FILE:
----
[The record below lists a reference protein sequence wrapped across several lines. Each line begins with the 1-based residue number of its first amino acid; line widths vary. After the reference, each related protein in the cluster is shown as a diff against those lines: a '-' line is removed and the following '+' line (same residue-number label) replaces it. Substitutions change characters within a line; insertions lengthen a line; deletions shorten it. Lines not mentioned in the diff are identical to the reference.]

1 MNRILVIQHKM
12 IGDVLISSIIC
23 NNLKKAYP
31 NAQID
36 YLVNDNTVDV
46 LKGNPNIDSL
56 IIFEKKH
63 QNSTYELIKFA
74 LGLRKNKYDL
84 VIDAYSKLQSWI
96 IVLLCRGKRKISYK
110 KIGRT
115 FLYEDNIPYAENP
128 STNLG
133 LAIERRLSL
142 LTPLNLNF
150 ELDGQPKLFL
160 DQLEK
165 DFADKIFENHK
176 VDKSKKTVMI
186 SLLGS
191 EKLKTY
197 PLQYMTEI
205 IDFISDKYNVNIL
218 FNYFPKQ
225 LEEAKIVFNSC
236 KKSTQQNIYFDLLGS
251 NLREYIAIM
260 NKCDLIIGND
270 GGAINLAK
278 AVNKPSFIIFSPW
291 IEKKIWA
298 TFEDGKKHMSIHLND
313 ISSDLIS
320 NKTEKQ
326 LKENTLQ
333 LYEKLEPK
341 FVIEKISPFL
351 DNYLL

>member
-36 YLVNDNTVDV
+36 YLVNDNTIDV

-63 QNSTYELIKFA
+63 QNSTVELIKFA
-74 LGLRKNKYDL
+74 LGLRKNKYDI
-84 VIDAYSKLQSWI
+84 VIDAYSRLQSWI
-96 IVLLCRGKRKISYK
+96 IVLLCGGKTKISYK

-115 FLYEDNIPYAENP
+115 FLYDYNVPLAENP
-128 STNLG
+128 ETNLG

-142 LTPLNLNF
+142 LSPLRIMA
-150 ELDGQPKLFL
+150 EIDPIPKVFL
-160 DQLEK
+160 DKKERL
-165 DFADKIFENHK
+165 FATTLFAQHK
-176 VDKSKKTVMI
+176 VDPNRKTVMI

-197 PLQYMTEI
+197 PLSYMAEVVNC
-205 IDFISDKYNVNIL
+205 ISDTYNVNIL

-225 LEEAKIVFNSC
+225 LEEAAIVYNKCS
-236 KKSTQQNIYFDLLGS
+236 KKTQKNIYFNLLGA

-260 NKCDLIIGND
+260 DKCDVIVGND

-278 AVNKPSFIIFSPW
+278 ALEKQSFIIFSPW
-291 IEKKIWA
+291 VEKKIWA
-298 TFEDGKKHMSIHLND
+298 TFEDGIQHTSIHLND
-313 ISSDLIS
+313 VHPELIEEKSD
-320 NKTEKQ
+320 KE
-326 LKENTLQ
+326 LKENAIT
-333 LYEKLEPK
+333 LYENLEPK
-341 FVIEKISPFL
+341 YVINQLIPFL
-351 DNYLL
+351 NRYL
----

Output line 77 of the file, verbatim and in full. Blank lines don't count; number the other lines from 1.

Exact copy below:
+278 ALEKQSFIIFSPW